Trumbo who? I confess I had no idea about the man in the movie’s title. I was interested in this movie because of the actors: Bryan Cranston, Diane Lane, Helen Mirren, John Goodman. And the subject matter: The Communist witch hunt of the 1950s where people were blacklisted and their careers ruined.
I wasn’t disappointed in this movie. The acting is superb. And the storyline…well, in good Hollywood fashion, the good guys win in the end.
Dalton Trumbo was a famous movie screenwriter behind several successful movies. If the movie is to be believed, he was the most famous and highly paid screenwriter of the time. He also joined the Communist Party in 1943 and was an agitator for workers’ rights. But he wasn’t alone. He was joined by other screenwriters, producers, and directors with similar sentiments.
In 1947, they were called before the House Un-American Activities Committee to answer questions about their Communist affiliations. They refused to answer. They were imprisoned for contempt of Congress. When they emerged at the end of their sentences, the so-called Hollywood Ten found themselves blacklisted. None were allowed to work in Hollywood.
The movie depicts how Trumbo got around this ban and ultimately helped end the blacklist some ten years or so after it started. In the intervening years, the blacklist took a toll on his family. To make ends meet, Trumbo approached a producer of B-rated movies about writing scripts for him without getting credit for the movie scripts. That way, he gets paid for work he does but skirts the blacklist. The producer was game.
To make enough money to survive at the low pay he was receiving, Trumbo had to produce an ungodly number of scripts. He became a non-stop screenwriter. Of course, this pace wasn’t sustainable. He took two tactics to solve the dilemma. He enlisted other blacklisted writers to write scripts and he commandeered his family to help with answering phone calls and delivering scripts.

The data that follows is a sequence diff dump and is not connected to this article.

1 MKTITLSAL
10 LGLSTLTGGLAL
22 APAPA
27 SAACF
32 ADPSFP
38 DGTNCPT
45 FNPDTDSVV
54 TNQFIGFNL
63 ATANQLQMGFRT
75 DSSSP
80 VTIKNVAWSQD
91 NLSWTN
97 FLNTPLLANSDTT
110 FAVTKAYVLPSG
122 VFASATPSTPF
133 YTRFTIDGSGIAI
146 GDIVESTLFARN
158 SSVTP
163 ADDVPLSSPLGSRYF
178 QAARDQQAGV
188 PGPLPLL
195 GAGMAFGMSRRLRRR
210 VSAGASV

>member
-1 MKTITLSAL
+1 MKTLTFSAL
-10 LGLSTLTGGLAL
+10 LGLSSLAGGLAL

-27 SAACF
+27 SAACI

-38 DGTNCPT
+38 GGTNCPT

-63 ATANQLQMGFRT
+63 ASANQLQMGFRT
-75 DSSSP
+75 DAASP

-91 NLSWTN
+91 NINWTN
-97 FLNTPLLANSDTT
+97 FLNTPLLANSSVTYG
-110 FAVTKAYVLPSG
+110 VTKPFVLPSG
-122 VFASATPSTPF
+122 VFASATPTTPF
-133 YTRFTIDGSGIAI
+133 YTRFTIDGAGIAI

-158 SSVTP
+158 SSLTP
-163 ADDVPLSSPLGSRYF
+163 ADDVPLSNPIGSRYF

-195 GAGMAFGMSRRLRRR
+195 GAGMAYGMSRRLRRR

The involvement of his family was anything but normal. Rather than living their lives as teenagers, his children were forced into the family business for their financial survival. The stress on the family was enormous.
The movie also touches on the stress felt by other writers, directors, and producers who were blacklisted. Some named names in front of the House committee for their own survival. Others tried to skirt the issue for as long as they could.
Trumbo wrote scripts, such as Roman Holiday, that other, non-blacklisted writers added their names to. Years later it came out that Trumbo actually wrote Roman Holiday and was eventually given the Oscar that it won in 1953.
The turning point in the movie was when Kirk Douglas shows up and asks Trumbo to rewrite a script for a movie he was acting in. That movie? Spartacus. Spartacus would go on to win awards. At the same time (according to the movie), the director Otto Preminger approached Trumbo to write the script for Exodus, which also went on to win awards.
Kirk Douglas and Otto Preminger gave Trumbo screen credit for writing scripts. (Note: The breaking of the blacklist is a bit disputed. Others used blacklisted artists for movie before Spartacus and Douglas’s role in ending writers being blacklisted has been disputed.)
The movie also errs with a tidy version of history by implying that once the blacklist was broken everything went back to how it previously was. Writers went back to writing. Producers to producing. But things were not so tidy. In reality, some could never work again or work under their real names.
And to my surprise, the House Un-American Activities Committee did not disbanded until 1976. 1976. That seems incredibly late to me. How easy it is to forget the anti-Communist fear that gripped the US for much of the 20th century.